Already on July 15, 2 supply bases functioned in Molodechno and on the Dnieper. And it was possible to ensure the advance to Moscow of 7-8 motorized, 20 infantry divisions. That was exactly what Halder needed. By August 10, the supply situation had improved.
The 4th army and the 2nd tank group would already be replenished through Kiev and other supply points of Army Group South. Given the rout of the Soviet armies in central direction, the Wehrmacht did not need any operational pauses. 20 divisions could reach Moscow always and under any circumstances.

Halder's diary. July 23, 1941

http://militera.lib.ru/db/halder/1941_07.html

Tasks: Army Group “South”: Capture of Ukraine (together with Crimea), later - the lower reaches of the Volga and the Caucasus. The allocation of forces to capture the coast (Romanian, 11th Army) {286}.
Industrial areas: Partisan activities unlikely {287}.
The offensive for the Dnieper - only in the second half of August.
To protect the coast, occupation of the industrial region of the Donetsk basin, flanking cover in the north (given the importance of the Caucasus), reinforcement (4th Army, 2nd Tank Group) is necessary.

Army Group Center: The Hardest Challenge. The enemy is the most powerful here, the best base (means of communication), the actions of the partisans, the problem of Moscow has been created here. How and when the Moscow problem can be resolved depends on political considerations.
Militarily, the solution is presented in the form of an offensive on a wide front with the provision of this offensive through the deep separation of troops on the flanks. For this purpose, it is necessary to use motorized and tank troops, which will cut communications around Moscow. After transferring the troops of the 2nd and 9th armies to the southeast and transferring [175] the Goth’s tank group to the Army Group “North”, there will be insufficient forces {289}.

Since the limited capabilities of the railway network do not allow supplying everything necessary for the 2nd and 9th armies simultaneously to 3 or 5.8, to solve this problem it will be necessary first of all to pull the 9th army to the level of the 3rd tank group in order to free the latter for breakthrough. Then it will be possible to launch an offensive in the center of the front by the forces of two armies between 5 and 10 August.

18.00 - Report at the Führer: I reported on the position of the enemy and raised the question of the ultimate goals of the operation. The Führer sets himself the goals that were formulated in yesterday’s OKW directive {297}, and continues to stick to them stubbornly, ignoring the enemy and other factors. Thus, von Bock would have to give up his tank groups and continue the attack on Moscow with one infantry. In general, at the moment, the Führer is not at all interested in Moscow, and all his attention is focused on Leningrad, which caused a long debate on how to conduct the operation of Army Group North and why von Leeu should be transferred to the 3rd Panzer Group for execution tasks to destroy the enemy in the Leningrad region. The Fuhrer sees the purpose of the operation in the destruction of the enemy’s forces, which he considers possible to achieve even before entering the Moscow region {298}.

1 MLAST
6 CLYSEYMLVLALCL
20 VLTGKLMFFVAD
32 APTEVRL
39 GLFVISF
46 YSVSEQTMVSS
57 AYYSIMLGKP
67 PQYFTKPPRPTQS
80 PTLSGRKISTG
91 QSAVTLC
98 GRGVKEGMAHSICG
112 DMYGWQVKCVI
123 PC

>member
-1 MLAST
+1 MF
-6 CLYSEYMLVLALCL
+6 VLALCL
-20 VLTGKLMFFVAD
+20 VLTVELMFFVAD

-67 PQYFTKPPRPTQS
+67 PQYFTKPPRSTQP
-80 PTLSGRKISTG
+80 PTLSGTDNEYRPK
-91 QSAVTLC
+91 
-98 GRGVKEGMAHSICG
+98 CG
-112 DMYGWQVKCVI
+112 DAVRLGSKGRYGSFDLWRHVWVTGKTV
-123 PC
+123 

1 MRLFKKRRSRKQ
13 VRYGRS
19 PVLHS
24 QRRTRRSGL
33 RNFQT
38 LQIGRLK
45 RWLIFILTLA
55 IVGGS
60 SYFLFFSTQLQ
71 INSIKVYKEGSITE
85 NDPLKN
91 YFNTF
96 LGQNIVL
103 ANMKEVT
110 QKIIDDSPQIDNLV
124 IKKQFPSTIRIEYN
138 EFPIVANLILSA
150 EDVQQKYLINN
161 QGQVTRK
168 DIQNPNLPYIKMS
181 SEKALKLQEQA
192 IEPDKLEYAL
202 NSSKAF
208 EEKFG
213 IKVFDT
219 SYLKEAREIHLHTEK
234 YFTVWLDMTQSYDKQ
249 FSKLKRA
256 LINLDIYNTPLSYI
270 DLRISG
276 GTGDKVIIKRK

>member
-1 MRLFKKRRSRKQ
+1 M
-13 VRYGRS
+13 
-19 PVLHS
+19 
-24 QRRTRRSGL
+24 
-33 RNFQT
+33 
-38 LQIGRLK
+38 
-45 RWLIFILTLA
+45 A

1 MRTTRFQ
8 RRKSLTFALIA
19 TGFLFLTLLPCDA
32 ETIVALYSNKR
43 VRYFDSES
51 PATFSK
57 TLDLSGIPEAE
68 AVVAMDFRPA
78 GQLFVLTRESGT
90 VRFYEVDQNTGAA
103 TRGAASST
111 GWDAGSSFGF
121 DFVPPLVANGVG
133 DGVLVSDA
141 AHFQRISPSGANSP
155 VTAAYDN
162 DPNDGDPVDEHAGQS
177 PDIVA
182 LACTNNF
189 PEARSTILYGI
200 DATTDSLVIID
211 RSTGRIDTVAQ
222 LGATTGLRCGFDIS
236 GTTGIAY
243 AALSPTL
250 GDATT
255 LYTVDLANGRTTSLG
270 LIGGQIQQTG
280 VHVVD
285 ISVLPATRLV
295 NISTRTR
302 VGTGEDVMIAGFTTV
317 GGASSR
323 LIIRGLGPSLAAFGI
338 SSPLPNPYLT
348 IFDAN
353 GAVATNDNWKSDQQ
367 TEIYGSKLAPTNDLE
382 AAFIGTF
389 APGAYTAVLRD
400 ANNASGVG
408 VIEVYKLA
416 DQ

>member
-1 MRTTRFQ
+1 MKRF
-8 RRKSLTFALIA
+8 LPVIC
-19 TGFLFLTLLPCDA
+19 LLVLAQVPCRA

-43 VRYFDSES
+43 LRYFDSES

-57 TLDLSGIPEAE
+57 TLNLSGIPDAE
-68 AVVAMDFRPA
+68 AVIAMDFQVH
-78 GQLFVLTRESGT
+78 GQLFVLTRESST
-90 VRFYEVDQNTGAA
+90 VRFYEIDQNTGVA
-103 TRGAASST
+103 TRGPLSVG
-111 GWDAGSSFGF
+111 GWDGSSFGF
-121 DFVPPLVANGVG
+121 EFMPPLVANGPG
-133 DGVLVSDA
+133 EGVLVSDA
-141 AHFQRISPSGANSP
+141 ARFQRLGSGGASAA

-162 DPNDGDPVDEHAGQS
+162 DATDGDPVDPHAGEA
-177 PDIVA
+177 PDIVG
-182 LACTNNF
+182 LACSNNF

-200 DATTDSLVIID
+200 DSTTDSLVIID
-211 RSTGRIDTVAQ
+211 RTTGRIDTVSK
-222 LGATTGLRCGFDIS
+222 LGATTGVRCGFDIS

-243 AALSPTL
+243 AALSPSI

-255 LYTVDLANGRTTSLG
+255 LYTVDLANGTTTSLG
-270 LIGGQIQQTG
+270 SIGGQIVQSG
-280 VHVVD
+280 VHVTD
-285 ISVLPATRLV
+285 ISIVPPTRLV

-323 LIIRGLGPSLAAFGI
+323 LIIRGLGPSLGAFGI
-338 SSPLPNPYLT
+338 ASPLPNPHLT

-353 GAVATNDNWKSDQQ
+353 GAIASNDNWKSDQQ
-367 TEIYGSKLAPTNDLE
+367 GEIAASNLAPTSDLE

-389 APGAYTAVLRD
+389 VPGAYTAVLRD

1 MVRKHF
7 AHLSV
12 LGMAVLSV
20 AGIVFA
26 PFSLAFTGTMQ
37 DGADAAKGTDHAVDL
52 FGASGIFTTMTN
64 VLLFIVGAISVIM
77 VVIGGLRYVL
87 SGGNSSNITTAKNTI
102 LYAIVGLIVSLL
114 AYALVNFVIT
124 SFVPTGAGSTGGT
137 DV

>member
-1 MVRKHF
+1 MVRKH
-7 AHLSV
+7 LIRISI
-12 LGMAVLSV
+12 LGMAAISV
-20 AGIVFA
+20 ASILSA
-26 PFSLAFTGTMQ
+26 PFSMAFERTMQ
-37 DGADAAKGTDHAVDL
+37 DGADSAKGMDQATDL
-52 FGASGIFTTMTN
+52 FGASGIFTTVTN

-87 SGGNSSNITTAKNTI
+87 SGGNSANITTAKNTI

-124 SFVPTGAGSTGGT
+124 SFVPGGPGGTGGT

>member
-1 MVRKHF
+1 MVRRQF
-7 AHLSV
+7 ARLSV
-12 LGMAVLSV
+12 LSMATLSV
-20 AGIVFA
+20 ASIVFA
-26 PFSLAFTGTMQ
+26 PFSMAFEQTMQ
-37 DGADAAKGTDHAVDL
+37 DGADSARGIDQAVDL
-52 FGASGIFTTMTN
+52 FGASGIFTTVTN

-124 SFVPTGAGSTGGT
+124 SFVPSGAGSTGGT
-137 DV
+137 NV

He believes that by the period of autumn rains our mobile units will be able to reach the Volga and enter the Caucasus. It remains only to wish that this calculation [178] is correct. In general, it is a pity for the time lost on this report.

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Re: The Logistics of Barbarossa (or lack of it)

Post by Duncan_M » 18 Sep 2019 18:39

jesk wrote:
16 Sep 2019 16:59
When discussing the early Typhoon and its logistic component in this and other topics, the mistake was the projection onto the entire Army Group Center. 2,4,9 armies, 2 and 3 tank groups must storm. But why so much? Following Hitler’s wishes to strengthen Kiev’s direction, on July 23, Halder drew up a plan of attack on Moscow with the forces of 2, 9 armies and 3 tank group. 4 army and 2 tank group are moving in the direction of the Caucasus. According to the plan, 60% of the number on June 22, between August 5 and 10 were supposed to attack Moscow. Halder considered such a quantity sufficient to carry out the tasks.
Already on July 15, 2 supply bases functioned in Molodechno and on the Dnieper. And it was possible to ensure the advance to Moscow of 7-8 motorized, 20 infantry divisions. That was exactly what Halder needed. By August 10, the supply situation had improved.
The 4th army and the 2nd tank group would already be replenished through Kiev and other supply points of Army Group South. Given the rout of the Soviet armies in central direction, the Wehrmacht did not need any operational pauses. 20 divisions could reach Moscow always and under any circumstances.